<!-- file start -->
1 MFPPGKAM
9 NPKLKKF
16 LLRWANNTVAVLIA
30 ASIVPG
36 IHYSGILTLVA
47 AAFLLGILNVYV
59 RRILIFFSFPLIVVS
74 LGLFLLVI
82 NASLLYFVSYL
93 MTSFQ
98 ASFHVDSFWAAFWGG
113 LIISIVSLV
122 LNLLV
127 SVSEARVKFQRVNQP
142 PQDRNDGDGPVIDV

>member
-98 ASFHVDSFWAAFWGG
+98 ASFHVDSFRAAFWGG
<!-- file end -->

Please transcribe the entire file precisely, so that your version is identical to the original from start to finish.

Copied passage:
1 MFPPGKAM
9 NPKLKKF
16 LLRWANNTVAVLIA
30 ASIVPG
36 IHYSGILTLVA
47 AAFLLGILNVYV
59 RRILIFFSFPLIVVS
74 LGLFLLVI
82 NASLLYFVSYL
93 MTSFQ
98 ASFHVDSFWAAFWGG
113 LIISIVSLV
122 LNLLV
127 SVSEARVKFQRVNQP
142 PQDRNDGDGPVIDV

>member
-98 ASFHVDSFWAAFWGG
+98 ASFHVDSFRAAFWGG